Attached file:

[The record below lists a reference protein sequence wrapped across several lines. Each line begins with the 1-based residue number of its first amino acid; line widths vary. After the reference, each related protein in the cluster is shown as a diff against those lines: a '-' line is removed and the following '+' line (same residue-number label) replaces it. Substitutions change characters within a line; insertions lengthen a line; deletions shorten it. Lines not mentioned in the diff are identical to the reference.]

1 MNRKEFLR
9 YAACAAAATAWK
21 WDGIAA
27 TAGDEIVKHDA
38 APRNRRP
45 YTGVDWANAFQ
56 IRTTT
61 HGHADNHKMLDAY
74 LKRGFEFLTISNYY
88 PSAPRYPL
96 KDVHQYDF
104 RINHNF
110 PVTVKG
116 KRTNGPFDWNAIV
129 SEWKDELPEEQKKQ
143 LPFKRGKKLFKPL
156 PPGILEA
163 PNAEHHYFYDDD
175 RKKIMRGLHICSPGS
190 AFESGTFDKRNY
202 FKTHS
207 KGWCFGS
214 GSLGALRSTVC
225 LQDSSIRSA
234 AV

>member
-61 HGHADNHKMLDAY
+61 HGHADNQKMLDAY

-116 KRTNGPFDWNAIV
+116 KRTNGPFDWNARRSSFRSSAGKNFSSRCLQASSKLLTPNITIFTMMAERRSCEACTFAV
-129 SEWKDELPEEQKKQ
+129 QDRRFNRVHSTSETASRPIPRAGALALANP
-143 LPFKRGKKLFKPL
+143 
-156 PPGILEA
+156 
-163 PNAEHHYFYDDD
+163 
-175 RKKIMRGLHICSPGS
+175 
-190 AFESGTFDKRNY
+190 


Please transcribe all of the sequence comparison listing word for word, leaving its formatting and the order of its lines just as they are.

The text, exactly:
[The record below lists a reference protein sequence wrapped across several lines. Each line begins with the 1-based residue number of its first amino acid; line widths vary. After the reference, each related protein in the cluster is shown as a diff against those lines: a '-' line is removed and the following '+' line (same residue-number label) replaces it. Substitutions change characters within a line; insertions lengthen a line; deletions shorten it. Lines not mentioned in the diff are identical to the reference.]

1 MNRKEFLR
9 YAACAAAATAWK
21 WDGIAA
27 TAGDEIVKHDA
38 APRNRRP
45 YTGVDWANAFQ
56 IRTTT
61 HGHADNHKMLDAY
74 LKRGFEFLTISNYY
88 PSAPRYPL
96 KDVHQYDF
104 RINHNF
110 PVTVKG
116 KRTNGPFDWNAIV
129 SEWKDELPEEQKKQ
143 LPFKRGKKLFKPL
156 PPGILEA
163 PNAEHHYFYDDD
175 RKKIMRGLHICSPGS
190 AFESGTFDKRNY
202 FKTHS
207 KGWCFGS
214 GSLGALRSTVC
225 LQDSSIRSA
234 AV

>member
-61 HGHADNHKMLDAY
+61 HGHADNQKMLDAY

-116 KRTNGPFDWNAIV
+116 KRTNGPFDWNARRSSFRSSAGKNFSSRCLQASSKLLTPNITIFTMMAERRSCEACTFAV
-129 SEWKDELPEEQKKQ
+129 QDRRFNRVHSTSETASRPIPRAGALALANP
-143 LPFKRGKKLFKPL
+143 
-156 PPGILEA
+156 
-163 PNAEHHYFYDDD
+163 
-175 RKKIMRGLHICSPGS
+175 
-190 AFESGTFDKRNY
+190 